Academy for Chief Executives Blog Rotating Header Image

From Conflict to Collaboration

Academy Group 34, chief executive mentoring and experiential learning group (with members from the Dorset area) recently had Shay McConnon as their speaker on the subject of “Conflict to Collaboration”.

Conflict eats into time, morale and profits. It is the largest reducible cost in many organisations. Managers can spend up to 25% of their time dealing with unnecessary conflict. This is time lost to creative, productive work. Tolerating conflict just does not make good business sense.

Shay delivered an outstanding workshop with tangible take-away value. We all got prompt credit cards on giving and receiving feedback. Every member had conflict (they always will) so the subject was totally relevant, and Shay’s style is endearing, inclusive and very effective.

I’d like to share with you the key learning points from this session:

  • Conflict arises when there’s an unmet need. An argument addresses the facts to prove the need and is irrelevant.
  • Conflict can be dealt with effectively by receiving feedback. It’s all about hearing the need, paraphrasing and possibly exploring its importance to check understanding, then sharing your need and negotiating a balanced solution.
  • Giving feedback works well when you validate the other person’s need, talk facts, your feelings and what you need! No accusation, no blame, no demands! Feedback: the key to progressing from conflict to collaboration.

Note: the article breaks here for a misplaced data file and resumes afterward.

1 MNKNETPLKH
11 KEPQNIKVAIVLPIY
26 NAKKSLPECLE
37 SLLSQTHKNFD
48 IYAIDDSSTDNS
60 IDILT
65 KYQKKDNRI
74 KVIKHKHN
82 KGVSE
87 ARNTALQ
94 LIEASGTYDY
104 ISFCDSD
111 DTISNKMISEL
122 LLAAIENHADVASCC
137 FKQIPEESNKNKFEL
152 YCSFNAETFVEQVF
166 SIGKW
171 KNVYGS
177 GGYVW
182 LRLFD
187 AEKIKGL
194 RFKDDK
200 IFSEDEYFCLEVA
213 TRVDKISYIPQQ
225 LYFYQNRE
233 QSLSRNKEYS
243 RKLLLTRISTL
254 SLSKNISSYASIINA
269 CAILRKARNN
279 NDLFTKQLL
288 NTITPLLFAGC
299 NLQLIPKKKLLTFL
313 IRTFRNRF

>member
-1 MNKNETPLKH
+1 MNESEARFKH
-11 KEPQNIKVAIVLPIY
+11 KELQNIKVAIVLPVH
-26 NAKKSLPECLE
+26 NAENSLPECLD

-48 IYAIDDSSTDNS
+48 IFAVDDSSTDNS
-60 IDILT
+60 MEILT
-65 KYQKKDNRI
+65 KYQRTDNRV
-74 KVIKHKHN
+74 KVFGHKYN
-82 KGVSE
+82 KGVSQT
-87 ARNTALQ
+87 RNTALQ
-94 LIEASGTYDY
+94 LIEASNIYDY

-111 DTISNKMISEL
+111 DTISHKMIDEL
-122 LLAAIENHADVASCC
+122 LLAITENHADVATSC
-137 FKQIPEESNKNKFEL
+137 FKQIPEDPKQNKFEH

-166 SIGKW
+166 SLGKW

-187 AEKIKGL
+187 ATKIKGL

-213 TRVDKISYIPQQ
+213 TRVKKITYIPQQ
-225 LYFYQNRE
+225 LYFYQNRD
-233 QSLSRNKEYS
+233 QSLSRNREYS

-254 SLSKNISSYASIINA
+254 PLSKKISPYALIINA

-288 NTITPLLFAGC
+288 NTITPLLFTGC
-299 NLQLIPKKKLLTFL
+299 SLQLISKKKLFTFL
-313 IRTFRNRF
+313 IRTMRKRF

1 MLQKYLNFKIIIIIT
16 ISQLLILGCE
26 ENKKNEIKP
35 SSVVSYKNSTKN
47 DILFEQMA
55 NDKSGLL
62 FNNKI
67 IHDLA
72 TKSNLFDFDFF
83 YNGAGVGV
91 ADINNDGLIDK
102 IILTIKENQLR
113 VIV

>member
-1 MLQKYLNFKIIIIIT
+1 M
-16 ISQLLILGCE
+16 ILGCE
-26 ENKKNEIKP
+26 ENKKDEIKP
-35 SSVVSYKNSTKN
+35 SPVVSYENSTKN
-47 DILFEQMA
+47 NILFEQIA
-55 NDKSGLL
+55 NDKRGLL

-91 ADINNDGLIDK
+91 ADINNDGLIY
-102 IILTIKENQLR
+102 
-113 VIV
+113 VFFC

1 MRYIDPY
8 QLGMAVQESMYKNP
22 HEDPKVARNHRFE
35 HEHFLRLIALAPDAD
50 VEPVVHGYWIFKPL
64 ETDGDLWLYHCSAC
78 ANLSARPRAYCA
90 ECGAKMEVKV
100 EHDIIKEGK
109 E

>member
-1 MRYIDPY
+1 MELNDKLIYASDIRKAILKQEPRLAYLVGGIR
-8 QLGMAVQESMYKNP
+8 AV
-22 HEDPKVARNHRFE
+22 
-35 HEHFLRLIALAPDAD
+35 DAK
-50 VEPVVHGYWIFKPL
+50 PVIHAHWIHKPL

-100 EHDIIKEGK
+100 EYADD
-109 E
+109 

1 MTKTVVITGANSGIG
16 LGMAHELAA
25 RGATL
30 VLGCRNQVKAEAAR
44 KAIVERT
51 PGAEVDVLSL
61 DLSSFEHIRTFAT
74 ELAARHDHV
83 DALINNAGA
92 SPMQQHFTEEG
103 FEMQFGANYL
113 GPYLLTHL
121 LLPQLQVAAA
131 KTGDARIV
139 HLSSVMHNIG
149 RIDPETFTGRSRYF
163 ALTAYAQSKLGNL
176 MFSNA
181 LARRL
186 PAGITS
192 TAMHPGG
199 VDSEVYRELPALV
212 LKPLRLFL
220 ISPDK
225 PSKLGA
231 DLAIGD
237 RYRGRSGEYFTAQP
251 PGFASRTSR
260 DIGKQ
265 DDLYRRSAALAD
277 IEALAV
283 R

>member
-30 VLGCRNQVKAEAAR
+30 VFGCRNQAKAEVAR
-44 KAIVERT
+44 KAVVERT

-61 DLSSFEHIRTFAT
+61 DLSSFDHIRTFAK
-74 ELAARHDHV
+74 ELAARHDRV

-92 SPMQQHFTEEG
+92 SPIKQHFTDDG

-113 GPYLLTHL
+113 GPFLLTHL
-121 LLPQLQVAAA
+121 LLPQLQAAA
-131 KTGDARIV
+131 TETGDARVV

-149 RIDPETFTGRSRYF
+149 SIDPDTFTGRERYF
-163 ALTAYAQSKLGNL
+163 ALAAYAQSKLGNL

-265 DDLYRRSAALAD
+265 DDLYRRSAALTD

Mike Wilsher
Chairman, Academy Group 34

The Academy for Chief Executives, a leading provider of experiential business learning® facilitates peer groups of CEOs and Managing Directors who meet together every month to network and take full advantage of experiential learning. To hear great speakers like this every month and engage in The Board You Could Never Afford® you can find out more about the Dorset group, or to find a local group near you, visit


  1. llpathways says:

    Hi Mike

    Enjoyed reading your blog today. However,in moving from conflict to collaboration I don’t think there exists one simple formula for success.

    Nevertheless, here are some thoughts relating to conflict resolution. Thoughts resulting from my research for an ebook(work in progress)about the exercise of leadership and shared learning.

    – Resist the urge to dictate. To attempt to dictate is a major reason why conflicts all too often go critical and why resolutions fail to materialize.

    – We may have to moderate our pretentions while others may have to modify their aspirations.

    – Listen carefully to the other person’s point of view and attempt to identify the causes of the conflict, and try to remove, or alleviate the problem through dialogue, practical help and support.

    – Offer, whenever possible, positive assessment, praising genuine effort and the work of others – thus minimizing perceptions of being threatened.

    – Be prepared to accept modifications and to comptomise when possible.

    – Be prepared to examine what contribution we ourselves may have made to the situation.

    – Try to be aware of when progress is possible, or when retreat is necessary.

    I’m sure you could think of many more. In any case I hope the above has been of some interest.

    Eugene Gallagher

    for Leadership and Learning Pathways

  2. mikewilsher says:

    I appreciated your points. Shay would summarise a lot of them by quoting one of the habits from Steven Covey’s 7 Habits of Highly Effective People – Seek first to understand, then to be understood.

    I’ve found that by focusing on needs there’s an overwhelming sense of relief – and that helps both parties view the interaction much more positively.

    Good luck with the ebook. And if you’d like to connect with Shay McConnan, then let me know.

    Mike Wilsher
    Academy for Chief Executives

Leave a Reply